Making Money from a Passion

If you’re passionate about something, you can make money from it, because people will pay for passion. Sometimes, it’s enough to earn a living, and on occasion, you can make really good money from your passion.

Whenever I tell people this, they usually scoff. Usually, they don’t believe it’s really possible for anyone to do it, or they believe that people who do make money doing something they’re passionate about had someone financially helping them to get started.

I can’t tell you how many emails I get where someone is saying, “I wish I could make a living out of my passion for X,” where X is any number of things. The same basic tactics work for most of those passions.

You can make at least a small side income out of almost anything you’re passionate about. There are a few catches, of course.

First of all, you have to have at least some transferable skills to go along with that passion. You’re going to have to be good at time management, because without that, you’ll never find the time to do what needs to be done. You need to have strong communication skills. You also need to be able to take criticism, because you’re going to be criticized no matter what you do (if criticism makes you upset, this probably isn’t going to work for you).

Second, you need to be patient. You’re going to have to put in some groundwork to make this possible, and that groundwork is not going to earn you very much money per hour. It’s going to have to be fueled by the passion that you have for whatever excites you.

Most endeavors that are fueled by passion eat up thousands of hours before beginning to turn a profit. I often call this the “valley of patience,” and many people never make it through to the other side. You have to work at something for a long while and often experience a lot of small failures along the way in order to succeed.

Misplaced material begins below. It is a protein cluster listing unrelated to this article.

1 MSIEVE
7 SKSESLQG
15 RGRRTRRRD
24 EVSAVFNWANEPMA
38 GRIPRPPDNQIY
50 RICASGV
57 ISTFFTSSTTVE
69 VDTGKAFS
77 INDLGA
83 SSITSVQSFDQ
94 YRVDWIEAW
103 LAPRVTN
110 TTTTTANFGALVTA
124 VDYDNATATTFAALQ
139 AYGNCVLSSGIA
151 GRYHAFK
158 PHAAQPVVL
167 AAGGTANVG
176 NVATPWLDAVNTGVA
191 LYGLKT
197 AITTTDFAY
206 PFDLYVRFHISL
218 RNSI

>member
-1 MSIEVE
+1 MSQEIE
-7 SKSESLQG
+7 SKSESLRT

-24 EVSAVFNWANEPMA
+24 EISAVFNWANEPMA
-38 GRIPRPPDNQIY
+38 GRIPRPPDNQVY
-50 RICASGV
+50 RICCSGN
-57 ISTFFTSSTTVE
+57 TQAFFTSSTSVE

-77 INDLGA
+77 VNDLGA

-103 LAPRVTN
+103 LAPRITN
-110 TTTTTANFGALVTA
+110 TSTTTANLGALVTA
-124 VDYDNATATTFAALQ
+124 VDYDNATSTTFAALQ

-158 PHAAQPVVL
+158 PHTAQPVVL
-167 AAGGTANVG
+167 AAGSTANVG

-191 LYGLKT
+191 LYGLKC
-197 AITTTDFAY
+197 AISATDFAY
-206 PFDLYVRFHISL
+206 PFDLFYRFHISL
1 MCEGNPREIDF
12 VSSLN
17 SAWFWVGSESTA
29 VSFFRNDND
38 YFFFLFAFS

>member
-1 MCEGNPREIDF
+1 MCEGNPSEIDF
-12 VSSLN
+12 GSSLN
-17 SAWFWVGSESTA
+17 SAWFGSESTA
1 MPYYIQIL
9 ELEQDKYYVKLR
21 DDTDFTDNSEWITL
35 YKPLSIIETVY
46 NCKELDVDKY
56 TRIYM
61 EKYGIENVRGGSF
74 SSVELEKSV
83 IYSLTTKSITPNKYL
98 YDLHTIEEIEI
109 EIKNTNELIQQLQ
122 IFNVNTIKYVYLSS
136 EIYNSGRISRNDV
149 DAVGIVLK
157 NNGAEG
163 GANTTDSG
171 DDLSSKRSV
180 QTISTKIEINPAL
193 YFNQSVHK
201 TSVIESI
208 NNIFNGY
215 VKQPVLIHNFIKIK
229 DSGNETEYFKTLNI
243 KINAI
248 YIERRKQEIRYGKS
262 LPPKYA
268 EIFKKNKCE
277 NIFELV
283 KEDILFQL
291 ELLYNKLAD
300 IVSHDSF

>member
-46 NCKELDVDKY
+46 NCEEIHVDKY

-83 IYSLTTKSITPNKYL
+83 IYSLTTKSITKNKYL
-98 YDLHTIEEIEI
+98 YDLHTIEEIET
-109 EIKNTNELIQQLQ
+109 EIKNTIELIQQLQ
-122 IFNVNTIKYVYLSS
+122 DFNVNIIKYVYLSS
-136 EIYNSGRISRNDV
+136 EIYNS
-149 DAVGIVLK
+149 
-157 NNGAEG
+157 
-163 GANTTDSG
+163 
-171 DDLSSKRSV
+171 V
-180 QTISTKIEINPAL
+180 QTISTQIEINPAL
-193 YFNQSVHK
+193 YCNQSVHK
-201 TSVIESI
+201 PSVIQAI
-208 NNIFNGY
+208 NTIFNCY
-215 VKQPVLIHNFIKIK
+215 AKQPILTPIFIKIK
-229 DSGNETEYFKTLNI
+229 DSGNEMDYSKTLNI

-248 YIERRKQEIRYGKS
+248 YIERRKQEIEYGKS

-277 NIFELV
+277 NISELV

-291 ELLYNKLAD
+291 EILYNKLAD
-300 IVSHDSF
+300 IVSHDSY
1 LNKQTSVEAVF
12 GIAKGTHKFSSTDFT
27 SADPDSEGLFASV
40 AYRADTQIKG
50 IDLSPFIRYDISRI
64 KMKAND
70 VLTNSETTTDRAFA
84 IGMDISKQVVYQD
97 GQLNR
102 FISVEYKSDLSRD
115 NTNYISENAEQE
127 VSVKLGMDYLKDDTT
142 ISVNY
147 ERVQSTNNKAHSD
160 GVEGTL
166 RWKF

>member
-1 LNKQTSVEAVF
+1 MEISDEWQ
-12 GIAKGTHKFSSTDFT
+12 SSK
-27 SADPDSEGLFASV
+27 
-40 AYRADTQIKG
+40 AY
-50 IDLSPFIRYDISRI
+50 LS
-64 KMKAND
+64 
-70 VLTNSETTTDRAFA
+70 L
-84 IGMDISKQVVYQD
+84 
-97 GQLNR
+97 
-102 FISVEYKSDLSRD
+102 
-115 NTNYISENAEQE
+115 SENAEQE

You also have to be willing to look at your failures, distinguish between what works and what doesn’t, and move forward from there. Every single time you try something, you’re going to do something imperfect. The challenge is to be able to look carefully at what you did, identify what you did wrong there, and try to correct it.

The most effective way to correct something that you did wrong is through deliberate practice. Deliberate practice means that you’re specifically focusing on just the elements that you need to improve on with a laserlike focus and with repeated feedback (meaning you do it with a coach or you do it with some sort of self-observation).

Got that? Here are five ways to turn whatever you’re passionate about into a side income.

Make items for sale. If you make things, selling them is an obvious route to income. One of my good friends loved to sketch fantasy art. Over a period of years, he gradually moved from offhand doodles to making custom art for people for a living. My great aunt used to make crocheted blankets and sell them; she also gave away many of them to charities, which she felt both helped her business and helped the community. My father loves to fish and sell what he catches.